A central hub, the “campfire”, brings together individuals from separate parts of the organisation to cross paths and intermingle, supporting innovation and cross-pollination of ideas. It provides a platform where people feel at liberty to generate, share and explore ideas beyond the confines of their defined role, exploding the corporate pyramid or silos.

Stepped platforms give the potential for a wide range of uses, including events, but also acts as the fixed infrastructure, integrating stairs and the permanent office staples – from printers to the coffee-making spot – so the workforce is naturally drawn together. The campfire elements provide storage where the base-camp blocks can be stacked when unused, for efficient space use. 




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“..creating collisions – chance encounters and unplanned interactions between knowledge workers, both inside and outside the organization, improves performance”

Waber B; Magnolfi J & Lindsay G (2014) Workspaces that Move People Harvard Business Review, October


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The kit of parts provides habitats where people can enter different states of mind and workmodes: Spaces for focused work are created at high level – for individuals or meetings – and vertically separated from the spaces of interaction. Intimate “treetop retreats” are interspersed with generous interior planting, which defines a separate zone for contemplation, concentration and confidentiality. Movement is encouraged throughout the entire workspace, for health and well-being as well as increased unplanned interactions.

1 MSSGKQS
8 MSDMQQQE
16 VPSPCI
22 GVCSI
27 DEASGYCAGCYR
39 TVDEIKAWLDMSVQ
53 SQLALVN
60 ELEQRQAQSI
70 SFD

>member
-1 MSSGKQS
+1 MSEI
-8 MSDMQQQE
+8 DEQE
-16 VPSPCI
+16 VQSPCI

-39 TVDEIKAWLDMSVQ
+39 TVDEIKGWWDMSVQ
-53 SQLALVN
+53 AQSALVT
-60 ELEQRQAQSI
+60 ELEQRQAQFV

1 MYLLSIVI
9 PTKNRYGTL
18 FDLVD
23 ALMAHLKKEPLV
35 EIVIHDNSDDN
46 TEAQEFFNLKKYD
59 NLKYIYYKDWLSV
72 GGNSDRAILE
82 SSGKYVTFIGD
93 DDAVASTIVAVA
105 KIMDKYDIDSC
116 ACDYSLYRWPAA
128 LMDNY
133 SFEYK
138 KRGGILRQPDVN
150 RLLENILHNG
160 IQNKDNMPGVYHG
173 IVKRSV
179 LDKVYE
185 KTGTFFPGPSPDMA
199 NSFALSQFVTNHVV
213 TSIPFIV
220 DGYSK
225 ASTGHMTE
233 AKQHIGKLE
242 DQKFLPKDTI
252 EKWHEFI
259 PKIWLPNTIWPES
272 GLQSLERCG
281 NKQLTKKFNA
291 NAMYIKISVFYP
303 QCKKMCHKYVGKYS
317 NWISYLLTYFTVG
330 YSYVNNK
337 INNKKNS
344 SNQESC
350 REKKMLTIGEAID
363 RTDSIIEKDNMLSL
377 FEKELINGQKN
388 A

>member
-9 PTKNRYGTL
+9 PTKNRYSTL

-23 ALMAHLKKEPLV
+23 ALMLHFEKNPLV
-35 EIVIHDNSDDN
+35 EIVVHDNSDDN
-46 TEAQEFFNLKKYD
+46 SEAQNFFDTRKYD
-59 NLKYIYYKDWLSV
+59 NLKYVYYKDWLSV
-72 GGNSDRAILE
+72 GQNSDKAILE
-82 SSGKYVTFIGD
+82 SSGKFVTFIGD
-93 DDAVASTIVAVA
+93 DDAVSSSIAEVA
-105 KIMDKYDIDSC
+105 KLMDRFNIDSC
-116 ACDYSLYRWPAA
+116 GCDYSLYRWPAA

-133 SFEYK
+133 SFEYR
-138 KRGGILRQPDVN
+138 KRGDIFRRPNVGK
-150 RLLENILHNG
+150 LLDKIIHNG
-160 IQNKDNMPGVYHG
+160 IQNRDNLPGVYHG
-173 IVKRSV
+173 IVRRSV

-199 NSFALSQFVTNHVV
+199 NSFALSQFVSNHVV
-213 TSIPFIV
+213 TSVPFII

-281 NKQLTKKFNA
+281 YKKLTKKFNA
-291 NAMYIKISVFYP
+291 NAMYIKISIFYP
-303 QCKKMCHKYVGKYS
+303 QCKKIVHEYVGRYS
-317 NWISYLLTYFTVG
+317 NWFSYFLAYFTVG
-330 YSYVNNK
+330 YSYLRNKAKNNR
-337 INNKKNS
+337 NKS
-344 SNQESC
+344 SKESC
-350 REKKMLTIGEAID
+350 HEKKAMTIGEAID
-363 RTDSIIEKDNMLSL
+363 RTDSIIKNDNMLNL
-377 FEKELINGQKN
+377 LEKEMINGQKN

The kit of parts is adaptable to different organisational cultures, so the right mix of individual, team and social spaces can be provided. Collaborative, creative work cultures can be enhanced with more organic choice of layouts whilst more controlled work can take the form of more formal arrangements.

With the workforce spending less time at the workplace, it becomes crucial to powerfully communicate organisational values and culture, so the kit acts as a medium for expressing corporate identity. The parts can be tailored in appearance, materiality and form to embody specific values. This enhances the workforce’s sense of connection to an organisation and also communicates a strong identity to clients.




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The reduction of space requirements opens up possibilities for what an existing “office” building could become, particularly in the context of historic Central London built fabric. With a significant reduction of workspace footprint, many more occupiers could be housed within the same envelope, with gaps between providing opportunity for public uses and natural light.

We re-imagine the workplace part of a wider ecosystem of overlapping activities and organisations, transforming closed urban blocks into permeable, intensified 24/7 destinations. By opening up to the city, companies can create engagement points for their brand, the mixing of the public and employees fuels unexpected creative thinking and there is more opportunity for collaboration between different organisations.